Dragon Quest 11 Pre-E3 2018 Interview: Size, Scale, and Nintendo Switch

Following our hands-on with Dragon Quest XI: Echoes of an Elusive Age, we checked in with Square Enix Product Marketing Manager Neal Pabon to learn more about the first console Dragon Age to hit the West in over a decade. And of course, we asked about a Nintendo Switch version.

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Earlier today, Shacknews took a look at the upcoming Dragon Quest XI: Echoes of an Elusive Age, the next mainline Dragon Quest game for home consoles. It's the first installment of this series to release in North America on consoles since 2005, so it's a pretty big for JRPG fans. That's why, in addition to our hands-on, Shacknews took a moment to speak to a member of the Square Enix team to learn more about the game and its world.

"When you compare [Dragon Quest XI] to other mainline games, it's going to be fairly similar," Square Enix Product Marketing Manager Neal Pabon told Shacknews. "A lot of people are very familiar with [Dragon Quest VIII], at least here in the West. It's been one of our best-performing Dragon Quest titles. That's kind of the frame of reference a lot of people use. The world, as far as size and scope of the game, is pretty similiar. I personally played through an early version of Dragon Quest XI, it took me close to a hundred hours to get through it. And that was barely touching any of the side quests."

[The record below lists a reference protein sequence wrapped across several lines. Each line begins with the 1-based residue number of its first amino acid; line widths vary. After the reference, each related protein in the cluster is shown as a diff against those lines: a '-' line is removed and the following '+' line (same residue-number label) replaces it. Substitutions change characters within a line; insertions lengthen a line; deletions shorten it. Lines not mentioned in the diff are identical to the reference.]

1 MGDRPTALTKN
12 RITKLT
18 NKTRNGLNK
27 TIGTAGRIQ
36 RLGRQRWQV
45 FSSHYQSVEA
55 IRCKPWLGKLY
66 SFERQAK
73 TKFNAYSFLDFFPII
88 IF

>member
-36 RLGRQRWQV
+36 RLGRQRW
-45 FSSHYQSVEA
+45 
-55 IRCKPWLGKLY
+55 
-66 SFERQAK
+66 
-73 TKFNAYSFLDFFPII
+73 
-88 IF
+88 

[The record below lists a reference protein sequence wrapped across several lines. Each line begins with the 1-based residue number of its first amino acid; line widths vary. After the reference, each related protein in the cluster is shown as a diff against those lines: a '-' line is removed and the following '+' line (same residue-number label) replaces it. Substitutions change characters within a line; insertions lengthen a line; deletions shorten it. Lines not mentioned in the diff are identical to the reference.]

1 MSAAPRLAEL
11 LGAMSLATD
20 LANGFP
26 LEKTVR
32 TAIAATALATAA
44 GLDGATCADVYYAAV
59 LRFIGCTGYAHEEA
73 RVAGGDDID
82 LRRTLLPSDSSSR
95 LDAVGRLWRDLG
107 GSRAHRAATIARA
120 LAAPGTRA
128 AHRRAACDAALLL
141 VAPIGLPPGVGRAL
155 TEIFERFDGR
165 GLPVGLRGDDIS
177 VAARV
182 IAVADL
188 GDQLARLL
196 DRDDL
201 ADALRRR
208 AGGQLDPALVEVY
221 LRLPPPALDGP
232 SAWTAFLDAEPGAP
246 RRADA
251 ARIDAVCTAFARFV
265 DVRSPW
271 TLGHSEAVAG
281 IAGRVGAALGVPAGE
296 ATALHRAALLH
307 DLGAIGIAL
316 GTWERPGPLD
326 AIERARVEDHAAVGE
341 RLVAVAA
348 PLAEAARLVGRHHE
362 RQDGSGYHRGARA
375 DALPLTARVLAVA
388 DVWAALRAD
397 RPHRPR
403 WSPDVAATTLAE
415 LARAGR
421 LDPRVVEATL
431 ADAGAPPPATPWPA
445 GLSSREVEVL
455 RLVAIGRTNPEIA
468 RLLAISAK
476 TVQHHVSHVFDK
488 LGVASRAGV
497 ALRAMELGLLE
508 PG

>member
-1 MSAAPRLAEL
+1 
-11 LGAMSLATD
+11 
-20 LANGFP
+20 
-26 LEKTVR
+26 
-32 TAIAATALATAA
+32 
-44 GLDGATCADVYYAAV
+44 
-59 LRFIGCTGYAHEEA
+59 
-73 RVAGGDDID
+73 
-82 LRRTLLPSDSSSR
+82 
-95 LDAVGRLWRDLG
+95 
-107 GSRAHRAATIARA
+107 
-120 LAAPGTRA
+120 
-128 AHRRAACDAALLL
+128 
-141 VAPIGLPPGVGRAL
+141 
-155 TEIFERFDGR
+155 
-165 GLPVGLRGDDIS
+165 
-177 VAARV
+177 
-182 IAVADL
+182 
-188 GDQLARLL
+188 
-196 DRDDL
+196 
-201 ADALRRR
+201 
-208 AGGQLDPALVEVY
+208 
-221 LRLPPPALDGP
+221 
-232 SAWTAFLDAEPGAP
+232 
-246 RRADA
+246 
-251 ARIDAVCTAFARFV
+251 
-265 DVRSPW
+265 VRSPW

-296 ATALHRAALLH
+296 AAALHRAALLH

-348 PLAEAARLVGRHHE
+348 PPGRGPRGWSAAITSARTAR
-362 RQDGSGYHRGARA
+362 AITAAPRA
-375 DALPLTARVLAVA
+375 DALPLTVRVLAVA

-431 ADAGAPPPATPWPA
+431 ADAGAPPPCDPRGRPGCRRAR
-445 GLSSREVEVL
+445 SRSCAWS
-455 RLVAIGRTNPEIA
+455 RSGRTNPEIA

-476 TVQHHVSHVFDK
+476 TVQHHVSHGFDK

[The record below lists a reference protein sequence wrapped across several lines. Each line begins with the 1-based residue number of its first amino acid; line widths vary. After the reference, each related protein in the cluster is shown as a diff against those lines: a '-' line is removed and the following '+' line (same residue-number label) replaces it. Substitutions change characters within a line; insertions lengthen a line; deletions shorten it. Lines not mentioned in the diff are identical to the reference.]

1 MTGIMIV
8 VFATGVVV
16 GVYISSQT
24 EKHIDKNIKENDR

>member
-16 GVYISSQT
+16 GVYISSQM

At the end of our interview, Pabon also commented on the possibility of Dragon Quest XI on Nintendo Switch. Pabon did, in fact, state that Dragon Quest XI would be coming to Nintendo's home console, confirming a late March report from IGN. However, this version of the game is quite a long way out. Look for it to arrive eventually, but don't look for it anytime soon.

In the meantime, Dragon Quest XI: Echoes of an Elusive Age is set to release on PC and PlayStation 4 on September 4.

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Ozzie has been playing video games since picking up his first NES controller at age 5. He has been into games ever since, only briefly stepping away during his college years. But he was pulled back in after spending years in QA circles for both THQ and Activision, mostly spending time helping to push forward the Guitar Hero series at its peak. Ozzie has become a big fan of platformers, puzzle games, shooters, and RPGs, just to name a few genres, but he’s also a huge sucker for anything with a good, compelling narrative behind it. Because what are video games if you can't enjoy a good story with a fresh Cherry Coke?

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